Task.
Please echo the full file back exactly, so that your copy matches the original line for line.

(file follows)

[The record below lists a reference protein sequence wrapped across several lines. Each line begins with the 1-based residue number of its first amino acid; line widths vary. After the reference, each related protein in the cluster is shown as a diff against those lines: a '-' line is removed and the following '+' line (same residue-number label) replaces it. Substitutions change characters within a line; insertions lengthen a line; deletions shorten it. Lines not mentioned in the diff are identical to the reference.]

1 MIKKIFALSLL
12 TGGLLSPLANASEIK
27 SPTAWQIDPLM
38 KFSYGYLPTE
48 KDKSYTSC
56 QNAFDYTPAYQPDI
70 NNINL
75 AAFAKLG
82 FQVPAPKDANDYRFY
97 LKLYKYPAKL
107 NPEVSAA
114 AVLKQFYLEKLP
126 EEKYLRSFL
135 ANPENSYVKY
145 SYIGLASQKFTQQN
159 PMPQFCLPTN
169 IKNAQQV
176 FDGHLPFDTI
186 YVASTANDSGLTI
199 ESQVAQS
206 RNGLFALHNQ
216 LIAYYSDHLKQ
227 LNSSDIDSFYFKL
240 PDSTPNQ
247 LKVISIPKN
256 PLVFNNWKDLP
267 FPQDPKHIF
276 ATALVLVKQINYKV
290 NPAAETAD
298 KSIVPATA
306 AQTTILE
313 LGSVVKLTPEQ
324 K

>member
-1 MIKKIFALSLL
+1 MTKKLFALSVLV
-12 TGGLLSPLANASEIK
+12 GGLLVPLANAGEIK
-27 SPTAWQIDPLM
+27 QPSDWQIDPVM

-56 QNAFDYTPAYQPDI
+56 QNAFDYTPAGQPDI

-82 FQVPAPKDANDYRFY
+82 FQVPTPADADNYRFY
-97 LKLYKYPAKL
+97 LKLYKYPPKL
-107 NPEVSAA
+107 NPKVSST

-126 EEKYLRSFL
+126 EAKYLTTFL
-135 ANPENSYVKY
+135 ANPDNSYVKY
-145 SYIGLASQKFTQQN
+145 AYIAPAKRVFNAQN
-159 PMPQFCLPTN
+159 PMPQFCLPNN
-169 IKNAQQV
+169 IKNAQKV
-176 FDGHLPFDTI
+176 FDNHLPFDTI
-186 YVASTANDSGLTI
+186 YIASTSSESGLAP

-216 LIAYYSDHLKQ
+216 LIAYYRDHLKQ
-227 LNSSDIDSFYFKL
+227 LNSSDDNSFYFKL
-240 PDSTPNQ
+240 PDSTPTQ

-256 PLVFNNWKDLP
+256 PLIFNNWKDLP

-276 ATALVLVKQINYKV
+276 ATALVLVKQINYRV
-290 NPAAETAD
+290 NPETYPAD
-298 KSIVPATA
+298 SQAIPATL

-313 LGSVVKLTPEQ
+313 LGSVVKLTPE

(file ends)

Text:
[The record below lists a reference protein sequence wrapped across several lines. Each line begins with the 1-based residue number of its first amino acid; line widths vary. After the reference, each related protein in the cluster is shown as a diff against those lines: a '-' line is removed and the following '+' line (same residue-number label) replaces it. Substitutions change characters within a line; insertions lengthen a line; deletions shorten it. Lines not mentioned in the diff are identical to the reference.]

1 MIKKIFALSLL
12 TGGLLSPLANASEIK
27 SPTAWQIDPLM
38 KFSYGYLPTE
48 KDKSYTSC
56 QNAFDYTPAYQPDI
70 NNINL
75 AAFAKLG
82 FQVPAPKDANDYRFY
97 LKLYKYPAKL
107 NPEVSAA
114 AVLKQFYLEKLP
126 EEKYLRSFL
135 ANPENSYVKY
145 SYIGLASQKFTQQN
159 PMPQFCLPTN
169 IKNAQQV
176 FDGHLPFDTI
186 YVASTANDSGLTI
199 ESQVAQS
206 RNGLFALHNQ
216 LIAYYSDHLKQ
227 LNSSDIDSFYFKL
240 PDSTPNQ
247 LKVISIPKN
256 PLVFNNWKDLP
267 FPQDPKHIF
276 ATALVLVKQINYKV
290 NPAAETAD
298 KSIVPATA
306 AQTTILE
313 LGSVVKLTPEQ
324 K

>member
-1 MIKKIFALSLL
+1 MTKKLFALSVLV
-12 TGGLLSPLANASEIK
+12 GGLLVPLANAGEIK
-27 SPTAWQIDPLM
+27 QPSDWQIDPVM

-56 QNAFDYTPAYQPDI
+56 QNAFDYTPAGQPDI

-82 FQVPAPKDANDYRFY
+82 FQVPTPADADNYRFY
-97 LKLYKYPAKL
+97 LKLYKYPPKL
-107 NPEVSAA
+107 NPKVSST

-126 EEKYLRSFL
+126 EAKYLTTFL
-135 ANPENSYVKY
+135 ANPDNSYVKY
-145 SYIGLASQKFTQQN
+145 AYIAPAKRVFNAQN
-159 PMPQFCLPTN
+159 PMPQFCLPNN
-169 IKNAQQV
+169 IKNAQKV
-176 FDGHLPFDTI
+176 FDNHLPFDTI
-186 YVASTANDSGLTI
+186 YIASTSSESGLAP

-216 LIAYYSDHLKQ
+216 LIAYYRDHLKQ
-227 LNSSDIDSFYFKL
+227 LNSSDDNSFYFKL
-240 PDSTPNQ
+240 PDSTPTQ

-256 PLVFNNWKDLP
+256 PLIFNNWKDLP

-276 ATALVLVKQINYKV
+276 ATALVLVKQINYRV
-290 NPAAETAD
+290 NPETYPAD
-298 KSIVPATA
+298 SQAIPATL

-313 LGSVVKLTPEQ
+313 LGSVVKLTPE